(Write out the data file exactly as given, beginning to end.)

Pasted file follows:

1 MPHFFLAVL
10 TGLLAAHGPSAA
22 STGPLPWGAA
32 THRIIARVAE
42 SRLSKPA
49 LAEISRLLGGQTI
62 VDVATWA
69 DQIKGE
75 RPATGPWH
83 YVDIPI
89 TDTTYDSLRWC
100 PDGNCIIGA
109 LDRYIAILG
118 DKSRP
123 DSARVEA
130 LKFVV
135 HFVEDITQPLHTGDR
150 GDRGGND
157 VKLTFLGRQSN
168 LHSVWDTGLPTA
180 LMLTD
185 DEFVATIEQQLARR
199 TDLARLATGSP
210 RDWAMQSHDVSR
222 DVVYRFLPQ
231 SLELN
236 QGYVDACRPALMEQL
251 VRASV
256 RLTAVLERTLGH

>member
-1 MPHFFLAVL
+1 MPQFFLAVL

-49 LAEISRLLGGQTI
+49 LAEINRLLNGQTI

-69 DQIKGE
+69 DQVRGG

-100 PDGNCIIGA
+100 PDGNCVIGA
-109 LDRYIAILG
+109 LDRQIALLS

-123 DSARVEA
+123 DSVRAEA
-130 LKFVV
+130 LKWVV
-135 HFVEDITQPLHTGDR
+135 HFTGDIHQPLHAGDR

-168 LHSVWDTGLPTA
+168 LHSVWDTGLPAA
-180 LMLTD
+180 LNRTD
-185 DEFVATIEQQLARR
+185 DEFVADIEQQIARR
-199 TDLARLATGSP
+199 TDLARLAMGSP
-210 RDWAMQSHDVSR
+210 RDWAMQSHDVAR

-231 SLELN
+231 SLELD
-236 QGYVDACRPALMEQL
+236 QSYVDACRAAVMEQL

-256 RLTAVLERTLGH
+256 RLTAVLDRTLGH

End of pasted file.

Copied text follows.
1 MPHFFLAVL
10 TGLLAAHGPSAA
22 STGPLPWGAA
32 THRIIARVAE
42 SRLSKPA
49 LAEISRLLGGQTI
62 VDVATWA
69 DQIKGE
75 RPATGPWH
83 YVDIPI
89 TDTTYDSLRWC
100 PDGNCIIGA
109 LDRYIAILG
118 DKSRP
123 DSARVEA
130 LKFVV
135 HFVEDITQPLHTGDR
150 GDRGGND
157 VKLTFLGRQSN
168 LHSVWDTGLPTA
180 LMLTD
185 DEFVATIEQQLARR
199 TDLARLATGSP
210 RDWAMQSHDVSR
222 DVVYRFLPQ
231 SLELN
236 QGYVDACRPALMEQL
251 VRASV
256 RLTAVLERTLGH

>member
-1 MPHFFLAVL
+1 MPQFFLAVL

-49 LAEISRLLGGQTI
+49 LAEINRLLNGQTI

-69 DQIKGE
+69 DQVRGG

-100 PDGNCIIGA
+100 PDGNCVIGA
-109 LDRYIAILG
+109 LDRQIALLS

-123 DSARVEA
+123 DSVRAEA
-130 LKFVV
+130 LKWVV
-135 HFVEDITQPLHTGDR
+135 HFTGDIHQPLHAGDR

-168 LHSVWDTGLPTA
+168 LHSVWDTGLPAA
-180 LMLTD
+180 LNRTD
-185 DEFVATIEQQLARR
+185 DEFVADIEQQIARR
-199 TDLARLATGSP
+199 TDLARLAMGSP
-210 RDWAMQSHDVSR
+210 RDWAMQSHDVAR

-231 SLELN
+231 SLELD
-236 QGYVDACRPALMEQL
+236 QSYVDACRAAVMEQL

-256 RLTAVLERTLGH
+256 RLTAVLDRTLGH